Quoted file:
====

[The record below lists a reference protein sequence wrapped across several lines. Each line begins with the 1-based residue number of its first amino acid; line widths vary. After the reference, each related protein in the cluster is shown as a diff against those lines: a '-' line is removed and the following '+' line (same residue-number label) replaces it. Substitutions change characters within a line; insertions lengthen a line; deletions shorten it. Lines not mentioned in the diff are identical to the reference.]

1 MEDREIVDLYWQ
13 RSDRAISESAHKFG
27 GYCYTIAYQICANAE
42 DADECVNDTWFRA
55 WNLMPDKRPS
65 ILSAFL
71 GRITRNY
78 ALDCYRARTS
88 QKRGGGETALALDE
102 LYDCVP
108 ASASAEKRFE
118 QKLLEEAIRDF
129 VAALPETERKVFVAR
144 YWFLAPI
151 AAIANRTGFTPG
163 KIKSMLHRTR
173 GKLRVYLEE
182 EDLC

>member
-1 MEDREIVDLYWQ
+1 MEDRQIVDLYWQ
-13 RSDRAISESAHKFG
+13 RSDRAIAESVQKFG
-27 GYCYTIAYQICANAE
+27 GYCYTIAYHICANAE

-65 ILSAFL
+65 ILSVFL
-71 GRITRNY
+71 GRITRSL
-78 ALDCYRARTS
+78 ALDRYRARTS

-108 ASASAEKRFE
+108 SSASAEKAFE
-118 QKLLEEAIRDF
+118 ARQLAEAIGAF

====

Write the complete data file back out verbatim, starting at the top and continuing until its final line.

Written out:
[The record below lists a reference protein sequence wrapped across several lines. Each line begins with the 1-based residue number of its first amino acid; line widths vary. After the reference, each related protein in the cluster is shown as a diff against those lines: a '-' line is removed and the following '+' line (same residue-number label) replaces it. Substitutions change characters within a line; insertions lengthen a line; deletions shorten it. Lines not mentioned in the diff are identical to the reference.]

1 MEDREIVDLYWQ
13 RSDRAISESAHKFG
27 GYCYTIAYQICANAE
42 DADECVNDTWFRA
55 WNLMPDKRPS
65 ILSAFL
71 GRITRNY
78 ALDCYRARTS
88 QKRGGGETALALDE
102 LYDCVP
108 ASASAEKRFE
118 QKLLEEAIRDF
129 VAALPETERKVFVAR
144 YWFLAPI
151 AAIANRTGFTPG
163 KIKSMLHRTR
173 GKLRVYLEE
182 EDLC

>member
-1 MEDREIVDLYWQ
+1 MEDRQIVDLYWQ
-13 RSDRAISESAHKFG
+13 RSDRAIAESVQKFG
-27 GYCYTIAYQICANAE
+27 GYCYTIAYHICANAE

-65 ILSAFL
+65 ILSVFL
-71 GRITRNY
+71 GRITRSL
-78 ALDCYRARTS
+78 ALDRYRARTS

-108 ASASAEKRFE
+108 SSASAEKAFE
-118 QKLLEEAIRDF
+118 ARQLAEAIGAF